CEDA

The Berkeley Center on the Economics and Demography of Aging (CEDA) is part of a nationwide network of research centers supported by the National Institute on Aging.  

About CEDA

Today over 45 million Americans are age 65 or older, and the growth of the older population will accelerate sharply as the baby boom generation enters old age. It will become increasingly important to understand the effects of an aging population on families, health care, the economy, and society more generally.

CEDA was formed over 20 years ago in response to the growing demand from government agencies, Congress, and academic researchers for timely, accessible, and practical information as well as basic research. As one of eleven centers established by the National Institute on Aging nationwide, CEDA forms part of the national infrastructure for developing the relatively new field of the economics and demography of aging.  CEDA is comprised of more than 40 faculty fellows including a group of outstanding demographers complemented by population researchers in related disciplines at Berkeley and partner institutions.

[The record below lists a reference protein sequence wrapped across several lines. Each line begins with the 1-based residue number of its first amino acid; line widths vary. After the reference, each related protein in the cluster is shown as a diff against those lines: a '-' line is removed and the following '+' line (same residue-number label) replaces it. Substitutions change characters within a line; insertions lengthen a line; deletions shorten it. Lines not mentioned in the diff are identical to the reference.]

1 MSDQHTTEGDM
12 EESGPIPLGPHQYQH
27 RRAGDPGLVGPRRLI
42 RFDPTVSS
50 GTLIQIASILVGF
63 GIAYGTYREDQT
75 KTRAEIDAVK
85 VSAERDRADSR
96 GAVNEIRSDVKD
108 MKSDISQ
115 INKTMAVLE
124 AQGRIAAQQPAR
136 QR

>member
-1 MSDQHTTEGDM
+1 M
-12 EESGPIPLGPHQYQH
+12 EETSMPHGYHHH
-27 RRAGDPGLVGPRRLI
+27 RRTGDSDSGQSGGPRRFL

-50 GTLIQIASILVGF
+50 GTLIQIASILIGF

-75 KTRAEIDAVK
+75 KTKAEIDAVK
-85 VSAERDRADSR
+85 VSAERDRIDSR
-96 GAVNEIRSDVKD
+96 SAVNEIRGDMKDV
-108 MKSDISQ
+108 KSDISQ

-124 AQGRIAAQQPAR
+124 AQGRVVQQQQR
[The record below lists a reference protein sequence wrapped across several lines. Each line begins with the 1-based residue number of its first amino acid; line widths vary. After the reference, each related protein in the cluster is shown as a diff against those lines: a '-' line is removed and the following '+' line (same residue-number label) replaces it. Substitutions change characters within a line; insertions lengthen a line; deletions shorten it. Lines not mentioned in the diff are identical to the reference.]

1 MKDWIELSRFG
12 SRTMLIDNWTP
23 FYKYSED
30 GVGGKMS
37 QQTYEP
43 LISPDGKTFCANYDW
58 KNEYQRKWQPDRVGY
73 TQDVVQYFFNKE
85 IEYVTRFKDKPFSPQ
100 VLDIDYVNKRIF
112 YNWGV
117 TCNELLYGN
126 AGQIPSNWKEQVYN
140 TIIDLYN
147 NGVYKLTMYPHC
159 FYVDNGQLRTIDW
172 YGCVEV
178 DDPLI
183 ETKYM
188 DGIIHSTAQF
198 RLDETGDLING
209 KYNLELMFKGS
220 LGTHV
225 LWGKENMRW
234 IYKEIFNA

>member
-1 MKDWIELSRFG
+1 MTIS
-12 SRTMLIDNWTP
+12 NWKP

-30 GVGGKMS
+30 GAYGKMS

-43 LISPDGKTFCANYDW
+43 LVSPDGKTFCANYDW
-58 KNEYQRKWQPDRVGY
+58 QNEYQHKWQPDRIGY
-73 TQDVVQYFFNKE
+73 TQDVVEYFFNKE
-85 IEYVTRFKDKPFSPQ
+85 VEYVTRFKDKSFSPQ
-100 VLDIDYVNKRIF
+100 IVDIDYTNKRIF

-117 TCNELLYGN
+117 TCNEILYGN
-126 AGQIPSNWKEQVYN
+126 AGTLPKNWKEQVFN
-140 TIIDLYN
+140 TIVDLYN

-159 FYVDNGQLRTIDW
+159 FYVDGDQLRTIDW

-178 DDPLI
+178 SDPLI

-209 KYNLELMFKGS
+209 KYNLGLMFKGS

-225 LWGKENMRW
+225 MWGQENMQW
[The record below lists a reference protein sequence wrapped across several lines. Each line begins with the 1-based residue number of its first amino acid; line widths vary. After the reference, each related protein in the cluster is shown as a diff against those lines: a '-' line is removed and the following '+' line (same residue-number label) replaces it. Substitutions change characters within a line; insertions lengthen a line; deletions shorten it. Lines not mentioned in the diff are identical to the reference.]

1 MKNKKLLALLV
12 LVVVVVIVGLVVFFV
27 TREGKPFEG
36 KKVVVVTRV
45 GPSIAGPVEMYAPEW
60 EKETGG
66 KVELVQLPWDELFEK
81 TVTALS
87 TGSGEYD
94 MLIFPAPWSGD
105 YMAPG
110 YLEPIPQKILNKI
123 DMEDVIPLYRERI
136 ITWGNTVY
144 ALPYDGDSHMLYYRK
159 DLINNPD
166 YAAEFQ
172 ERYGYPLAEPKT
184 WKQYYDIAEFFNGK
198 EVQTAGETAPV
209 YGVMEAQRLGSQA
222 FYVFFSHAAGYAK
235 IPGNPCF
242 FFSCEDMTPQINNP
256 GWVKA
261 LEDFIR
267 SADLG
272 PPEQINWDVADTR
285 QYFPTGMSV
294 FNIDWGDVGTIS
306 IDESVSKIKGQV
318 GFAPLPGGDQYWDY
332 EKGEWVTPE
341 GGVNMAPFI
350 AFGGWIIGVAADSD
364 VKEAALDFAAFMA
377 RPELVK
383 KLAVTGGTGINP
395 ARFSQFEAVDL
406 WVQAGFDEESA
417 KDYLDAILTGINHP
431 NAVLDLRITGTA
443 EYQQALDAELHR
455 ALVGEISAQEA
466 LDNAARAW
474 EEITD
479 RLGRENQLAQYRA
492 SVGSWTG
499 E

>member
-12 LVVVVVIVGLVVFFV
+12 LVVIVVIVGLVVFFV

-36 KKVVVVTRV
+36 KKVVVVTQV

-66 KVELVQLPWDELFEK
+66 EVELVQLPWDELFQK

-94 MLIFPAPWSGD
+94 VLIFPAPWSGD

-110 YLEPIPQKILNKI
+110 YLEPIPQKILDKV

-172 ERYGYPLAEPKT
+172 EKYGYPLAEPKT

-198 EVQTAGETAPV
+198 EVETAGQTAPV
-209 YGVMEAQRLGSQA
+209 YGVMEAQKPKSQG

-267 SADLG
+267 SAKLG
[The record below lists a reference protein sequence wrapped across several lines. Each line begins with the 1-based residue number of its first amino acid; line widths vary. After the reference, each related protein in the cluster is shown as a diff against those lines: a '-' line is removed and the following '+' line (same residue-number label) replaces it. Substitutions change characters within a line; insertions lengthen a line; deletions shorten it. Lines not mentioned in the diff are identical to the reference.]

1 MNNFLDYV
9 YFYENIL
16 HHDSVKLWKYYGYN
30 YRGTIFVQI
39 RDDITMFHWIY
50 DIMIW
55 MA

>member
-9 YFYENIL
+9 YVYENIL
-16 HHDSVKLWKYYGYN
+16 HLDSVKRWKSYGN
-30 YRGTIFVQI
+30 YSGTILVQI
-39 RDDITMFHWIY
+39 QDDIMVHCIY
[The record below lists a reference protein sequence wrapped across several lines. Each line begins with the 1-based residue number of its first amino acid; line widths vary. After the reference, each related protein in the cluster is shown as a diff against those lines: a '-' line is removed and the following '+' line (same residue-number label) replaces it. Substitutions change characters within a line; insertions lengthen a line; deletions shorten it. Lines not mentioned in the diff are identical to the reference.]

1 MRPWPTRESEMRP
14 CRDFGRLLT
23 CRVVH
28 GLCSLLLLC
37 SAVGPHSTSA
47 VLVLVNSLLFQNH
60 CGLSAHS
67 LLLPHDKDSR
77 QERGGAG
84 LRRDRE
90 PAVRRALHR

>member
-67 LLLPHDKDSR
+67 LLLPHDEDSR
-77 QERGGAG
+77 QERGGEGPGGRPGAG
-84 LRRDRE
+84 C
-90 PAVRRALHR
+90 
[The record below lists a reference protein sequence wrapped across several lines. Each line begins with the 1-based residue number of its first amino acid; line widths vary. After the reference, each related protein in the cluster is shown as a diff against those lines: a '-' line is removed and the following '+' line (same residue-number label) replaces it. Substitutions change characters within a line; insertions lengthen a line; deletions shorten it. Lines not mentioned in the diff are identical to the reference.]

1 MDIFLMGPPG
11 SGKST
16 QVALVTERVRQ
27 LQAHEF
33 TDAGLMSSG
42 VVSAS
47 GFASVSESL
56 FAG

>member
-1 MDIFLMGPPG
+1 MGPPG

CEDA supports cutting edge discovery and dissemination of knowledge on the demography of aging. We do this by:  

  • Supporting new research initiatives through funding for pilot projects 
  • Providing infrastructural support for programming, computing and data access
  • Facilitating and encouraging interactions among CEDA members from diverse departments and disciplines
  • Encouraging innovation and creativity by providing resources to pursue ideas while they are fresh
  • Organizing conferences on the economics and demography of aging
  • Supporting junior faculty development
  • Disseminating research findings to government agencies, the public, and the research community

CEDA also sponsors a weekly series of brown bag talks in demography, and hosts occasional research conferences and workshops on the Berkeley campus. These serve the dual functions of disseminating research findings by local and visiting researchers and training the younger generation of demographers.